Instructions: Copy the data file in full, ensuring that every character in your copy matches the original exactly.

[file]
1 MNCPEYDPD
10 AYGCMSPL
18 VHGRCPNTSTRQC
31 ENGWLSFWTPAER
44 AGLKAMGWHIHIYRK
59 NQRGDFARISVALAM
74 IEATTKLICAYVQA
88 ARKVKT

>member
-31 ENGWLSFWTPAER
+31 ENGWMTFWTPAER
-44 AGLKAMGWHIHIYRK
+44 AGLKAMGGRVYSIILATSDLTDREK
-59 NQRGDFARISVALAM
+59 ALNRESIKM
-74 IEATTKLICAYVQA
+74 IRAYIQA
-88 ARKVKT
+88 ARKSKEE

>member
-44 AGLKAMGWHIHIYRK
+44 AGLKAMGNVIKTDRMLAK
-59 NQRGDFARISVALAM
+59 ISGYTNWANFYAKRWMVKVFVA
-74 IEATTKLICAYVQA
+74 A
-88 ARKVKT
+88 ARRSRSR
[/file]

1 MNCPEYDPD
10 AYGCMSPL
18 VHGRCPNTSTRQC
31 ENGWLSFWTPAER
44 AGLKAMGWHIHIYRK
59 NQRGDFARISVALAM
74 IEATTKLICAYVQA
88 ARKVKT

>member
-31 ENGWLSFWTPAER
+31 ENGWMTFWTPAER
-44 AGLKAMGWHIHIYRK
+44 AGLKAMGGRVYSIILATSDLTDREK
-59 NQRGDFARISVALAM
+59 ALNRESIKM
-74 IEATTKLICAYVQA
+74 IRAYIQA
-88 ARKVKT
+88 ARKSKEE

>member
-44 AGLKAMGWHIHIYRK
+44 AGLKAMGNVIKTDRMLAK
-59 NQRGDFARISVALAM
+59 ISGYTNWANFYAKRWMVKVFVA
-74 IEATTKLICAYVQA
+74 A
-88 ARKVKT
+88 ARRSRSR